Email Marketing Marketing Automation

6 Email Marketing Workflows You Should Be Using

Picture of Jannelle Chemko
By Jannelle Chemko

While there are many benefits to marketing automation, a recent GetResponse study reports that there are a few consistently ranked highest by marketing professionals in regards to email marketing:

  • Saving Time (30%)
  • Lead Generation (22%)
  • Increase in Revenue (17%)
  • Customer Retention (11%)

How do your own email marketing campaigns measure up against these stats? Are the numbers consistent? If not, then you may not be using marketing automation in your email campaigns to its fullest potential.

Take a look at the email addresses you have in your contacts database. How many of them are new contacts vs. previously existing ones? Once a new contact makes its way into your database, how are you contacting them again in the future (if at all)? Marketing automation does not just have to apply to lead nurturing campaigns, but can also work on nurturing existing customers, encouraging them to come back to your site, increasing the potential for upsell or cross-sell opportunities. 

Don't let your contacts database turn into DagobahThe following email marketing workflows will give you some ideas to help you find life again within your contacts, and generate some new opportunities with new and old customers alike. 

1. Blog or Newsletter Subscription Workflow

When someone subscribes to your blog or newsletter, give them a big welcome to your network with an automated Welcome Email. This Welcome Email can serve a few purposes: you can simply thank them for signing up, or you can include a few additional hooks, such as:

  • A welcome promo discount code for their first purchase
  • A brief summary of what your blog or newsletter are about, and what they can expect (ie: weekly newsletters, types of content, etc.)
  • Linking to a popular blog post, important press release or page with high visits
  • Linking to an upcoming event or webinar registration

2. Content Offer Workflow

If you have multiple content offers (eBooks, articles, whitepapers, webinars, etc.) on your site, you should be creating a unique Content Offer workflow for each one -- especially if they cover different topics and one might be more relevant to a specific audience vs. another.

When an offer is downloaded, this unique workflow should be triggered to send the user a series of relevant emails (over a reasonable period of time) which will send additional offers or point to similar content on your website, like blog posts or product pages.

3. New Customer Workflow

It feels good when a company appreciates your business. Show your customers you appreciate their purchase, and that you appreciate them, by setting up a "New Customer" workflow.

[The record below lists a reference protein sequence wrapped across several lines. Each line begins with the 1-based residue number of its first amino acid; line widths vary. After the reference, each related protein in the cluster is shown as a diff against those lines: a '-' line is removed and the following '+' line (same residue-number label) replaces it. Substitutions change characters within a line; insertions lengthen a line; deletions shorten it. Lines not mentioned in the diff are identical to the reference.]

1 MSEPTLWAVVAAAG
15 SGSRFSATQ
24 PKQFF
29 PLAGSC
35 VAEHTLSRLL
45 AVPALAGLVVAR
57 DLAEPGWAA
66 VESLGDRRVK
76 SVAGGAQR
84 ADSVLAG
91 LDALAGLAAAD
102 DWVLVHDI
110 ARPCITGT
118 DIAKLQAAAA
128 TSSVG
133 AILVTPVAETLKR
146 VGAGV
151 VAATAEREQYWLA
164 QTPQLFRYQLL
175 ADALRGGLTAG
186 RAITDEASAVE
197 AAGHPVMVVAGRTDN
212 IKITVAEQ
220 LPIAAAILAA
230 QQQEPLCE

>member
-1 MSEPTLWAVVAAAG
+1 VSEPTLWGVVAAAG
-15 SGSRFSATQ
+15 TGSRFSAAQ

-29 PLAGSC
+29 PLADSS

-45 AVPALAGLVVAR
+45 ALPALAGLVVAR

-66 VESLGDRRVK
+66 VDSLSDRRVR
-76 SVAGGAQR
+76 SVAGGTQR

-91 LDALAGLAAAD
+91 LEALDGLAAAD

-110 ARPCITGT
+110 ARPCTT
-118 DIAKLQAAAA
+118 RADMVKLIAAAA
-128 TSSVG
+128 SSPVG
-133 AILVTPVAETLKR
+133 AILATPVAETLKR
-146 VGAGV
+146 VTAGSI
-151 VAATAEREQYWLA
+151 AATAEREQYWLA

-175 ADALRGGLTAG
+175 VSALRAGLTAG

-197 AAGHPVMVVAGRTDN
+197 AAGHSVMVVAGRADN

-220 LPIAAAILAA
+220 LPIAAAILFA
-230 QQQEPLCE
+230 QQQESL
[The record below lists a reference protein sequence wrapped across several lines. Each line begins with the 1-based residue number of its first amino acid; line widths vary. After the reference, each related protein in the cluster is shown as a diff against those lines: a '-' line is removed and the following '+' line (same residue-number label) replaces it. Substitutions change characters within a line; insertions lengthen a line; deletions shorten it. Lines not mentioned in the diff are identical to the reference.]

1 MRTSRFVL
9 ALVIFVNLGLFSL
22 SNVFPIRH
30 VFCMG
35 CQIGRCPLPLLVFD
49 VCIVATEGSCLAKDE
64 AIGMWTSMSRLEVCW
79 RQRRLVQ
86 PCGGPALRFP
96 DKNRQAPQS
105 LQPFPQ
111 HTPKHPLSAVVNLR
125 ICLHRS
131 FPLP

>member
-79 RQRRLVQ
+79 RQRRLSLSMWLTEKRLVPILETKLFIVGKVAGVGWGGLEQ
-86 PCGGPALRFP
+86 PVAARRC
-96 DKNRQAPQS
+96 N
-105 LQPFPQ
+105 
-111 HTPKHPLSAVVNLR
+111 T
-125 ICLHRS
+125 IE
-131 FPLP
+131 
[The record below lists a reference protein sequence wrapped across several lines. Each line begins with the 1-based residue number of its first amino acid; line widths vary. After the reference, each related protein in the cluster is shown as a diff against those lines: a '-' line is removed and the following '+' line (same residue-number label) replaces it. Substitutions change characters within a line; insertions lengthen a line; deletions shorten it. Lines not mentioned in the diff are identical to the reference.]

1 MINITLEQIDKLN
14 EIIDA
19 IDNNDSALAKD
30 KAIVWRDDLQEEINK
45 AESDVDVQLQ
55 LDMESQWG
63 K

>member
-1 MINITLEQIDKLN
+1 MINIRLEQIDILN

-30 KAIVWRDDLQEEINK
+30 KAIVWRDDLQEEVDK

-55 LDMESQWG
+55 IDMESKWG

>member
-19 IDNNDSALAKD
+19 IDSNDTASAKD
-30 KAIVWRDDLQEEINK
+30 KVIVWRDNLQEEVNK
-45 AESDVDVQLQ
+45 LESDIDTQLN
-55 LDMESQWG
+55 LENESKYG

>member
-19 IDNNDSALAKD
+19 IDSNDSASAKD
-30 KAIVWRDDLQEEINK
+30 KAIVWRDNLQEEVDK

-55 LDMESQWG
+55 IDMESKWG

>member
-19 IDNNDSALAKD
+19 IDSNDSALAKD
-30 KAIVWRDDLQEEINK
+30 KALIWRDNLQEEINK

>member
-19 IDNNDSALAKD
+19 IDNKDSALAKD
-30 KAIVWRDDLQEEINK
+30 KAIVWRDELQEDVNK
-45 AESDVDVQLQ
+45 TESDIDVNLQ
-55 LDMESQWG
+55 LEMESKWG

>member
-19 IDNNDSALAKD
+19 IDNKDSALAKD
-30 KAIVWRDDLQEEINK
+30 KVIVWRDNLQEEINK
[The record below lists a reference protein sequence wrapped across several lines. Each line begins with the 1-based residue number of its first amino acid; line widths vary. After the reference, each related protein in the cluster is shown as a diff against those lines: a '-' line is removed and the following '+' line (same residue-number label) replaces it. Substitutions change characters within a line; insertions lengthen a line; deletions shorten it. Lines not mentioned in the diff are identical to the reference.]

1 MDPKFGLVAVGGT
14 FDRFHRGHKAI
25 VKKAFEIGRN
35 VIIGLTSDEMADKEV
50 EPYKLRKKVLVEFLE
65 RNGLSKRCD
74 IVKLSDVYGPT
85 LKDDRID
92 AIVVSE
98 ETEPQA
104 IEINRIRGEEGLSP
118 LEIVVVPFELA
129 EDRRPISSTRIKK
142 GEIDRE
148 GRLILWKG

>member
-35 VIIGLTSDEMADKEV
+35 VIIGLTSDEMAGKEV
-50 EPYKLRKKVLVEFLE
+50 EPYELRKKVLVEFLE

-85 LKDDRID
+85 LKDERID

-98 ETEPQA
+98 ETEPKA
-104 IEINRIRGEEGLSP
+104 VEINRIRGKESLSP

This workflow could be a series of welcome emails that are triggered once a visitor converts into a paying customer, and is a great way to not only show your appreciation for their purchase, but also to keep them engaged after they buy.

Here are some ideas that you could incorporate into a New Customer Welcome workflow:

  • Offer a promo code for a discount off their next purchase
  • Increase upsell or cross-sell opportunities by showing them similar items they might want to purchase in the future
  • If this is a B2B purchase and training or a product tutorial may be required, include training documentation or videos on how to use your product or service
  • Offer details on your next upcoming sale or new items 

4. Abandoned Cart Workflow

If your website has an online store, consider implementing an Abandoned Cart workflow. If you've ever shopped on wayfair.ca before, you'll understand exactly how this works: if a user adds a product to their online shopping cart but then leaves the site without completing the purchase, the workflow triggers an email to "remind" the user of their forgotten items, and encourages them to return and complete the sale. 

Some businesses motivate the user even more by offering a discount code if they return to their cart and complete the purchase right away.

5. Re-Engagement Workflow

This is for those contacts truly lost in Dagobah. You can set an email workflow to be triggered after a certain period of time -- for example, if it's been 6 months since a user's last offer download or online purchase. 

Re-engagement here is really important: if a user hasn't engaged with your site for a long period of time, you need to get them excited about your business and products/services again. Exclusive offers or discount codes will likely work best here, in order to catch their attention and motivate them to visit your site again to see what's new.

6. Upsell or Cross-sell Workflow

Ecommerce isn't a one-and-done deal. True success comes from repeat business, because customers who come back to buy again are satisfied customers.

You can use workflows here as an opportunity to upsell or cross-sell customers on complementary or new products, based on what they've historically purchased. For example, if your business sells essential oils and a user purchased a few vials, try to close an upsell opportunity by recommending a new oil diffuser or other, new oils you think they may like. 

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These are just a few examples of some easy and common email workflows that you can add to your marketing automation and take full advantage of the email addresses in your contacts database. You can add to the brainstorming by going through your recent email inbox and finding some email marketing campaigns you've received as a consumer. Are they doing anything different that might work for your business as well?